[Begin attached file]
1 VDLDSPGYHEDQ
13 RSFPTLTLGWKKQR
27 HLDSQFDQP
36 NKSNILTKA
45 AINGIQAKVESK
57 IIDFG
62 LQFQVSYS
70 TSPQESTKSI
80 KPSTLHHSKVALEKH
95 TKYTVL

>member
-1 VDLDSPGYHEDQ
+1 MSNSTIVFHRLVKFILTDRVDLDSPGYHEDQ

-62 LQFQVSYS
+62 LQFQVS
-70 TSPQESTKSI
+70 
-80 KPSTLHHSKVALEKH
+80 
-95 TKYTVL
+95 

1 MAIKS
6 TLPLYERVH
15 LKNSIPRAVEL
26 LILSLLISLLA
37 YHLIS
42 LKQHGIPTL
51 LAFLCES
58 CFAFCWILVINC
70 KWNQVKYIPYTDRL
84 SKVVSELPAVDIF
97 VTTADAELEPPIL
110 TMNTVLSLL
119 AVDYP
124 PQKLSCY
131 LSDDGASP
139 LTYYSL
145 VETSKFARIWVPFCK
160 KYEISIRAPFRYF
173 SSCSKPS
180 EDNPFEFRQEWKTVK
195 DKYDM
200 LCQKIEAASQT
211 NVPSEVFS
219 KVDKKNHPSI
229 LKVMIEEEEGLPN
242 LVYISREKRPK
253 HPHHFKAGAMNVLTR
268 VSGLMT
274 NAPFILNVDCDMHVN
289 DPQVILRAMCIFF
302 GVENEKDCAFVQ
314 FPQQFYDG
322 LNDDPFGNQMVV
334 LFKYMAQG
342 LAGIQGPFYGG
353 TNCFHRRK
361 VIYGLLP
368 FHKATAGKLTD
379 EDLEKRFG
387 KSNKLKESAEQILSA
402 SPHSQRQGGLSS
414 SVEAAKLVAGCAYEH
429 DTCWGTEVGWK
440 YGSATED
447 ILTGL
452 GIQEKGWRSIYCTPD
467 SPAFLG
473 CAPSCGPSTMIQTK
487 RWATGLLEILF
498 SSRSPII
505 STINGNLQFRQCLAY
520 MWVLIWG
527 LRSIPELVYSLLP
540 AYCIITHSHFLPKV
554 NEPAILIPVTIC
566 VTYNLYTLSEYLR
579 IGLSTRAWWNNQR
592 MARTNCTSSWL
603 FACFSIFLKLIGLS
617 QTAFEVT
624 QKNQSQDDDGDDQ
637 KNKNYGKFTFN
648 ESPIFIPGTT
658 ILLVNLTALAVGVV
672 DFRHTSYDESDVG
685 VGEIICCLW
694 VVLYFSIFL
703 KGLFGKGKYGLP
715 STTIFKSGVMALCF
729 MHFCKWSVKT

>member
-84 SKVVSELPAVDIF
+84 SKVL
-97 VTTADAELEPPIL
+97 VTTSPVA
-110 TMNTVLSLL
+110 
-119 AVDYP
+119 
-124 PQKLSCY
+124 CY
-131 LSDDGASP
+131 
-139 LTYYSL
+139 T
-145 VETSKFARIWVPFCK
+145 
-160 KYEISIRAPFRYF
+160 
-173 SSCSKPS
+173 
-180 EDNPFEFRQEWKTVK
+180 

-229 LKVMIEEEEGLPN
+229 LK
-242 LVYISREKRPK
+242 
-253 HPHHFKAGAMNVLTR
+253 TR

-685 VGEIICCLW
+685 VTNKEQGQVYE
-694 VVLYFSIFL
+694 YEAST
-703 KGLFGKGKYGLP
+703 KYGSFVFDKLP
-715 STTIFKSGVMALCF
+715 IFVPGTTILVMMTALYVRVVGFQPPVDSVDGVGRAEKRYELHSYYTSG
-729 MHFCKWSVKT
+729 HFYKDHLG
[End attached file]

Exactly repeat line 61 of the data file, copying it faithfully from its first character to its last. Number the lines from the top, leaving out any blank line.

387 KSNKLKESAEQILSA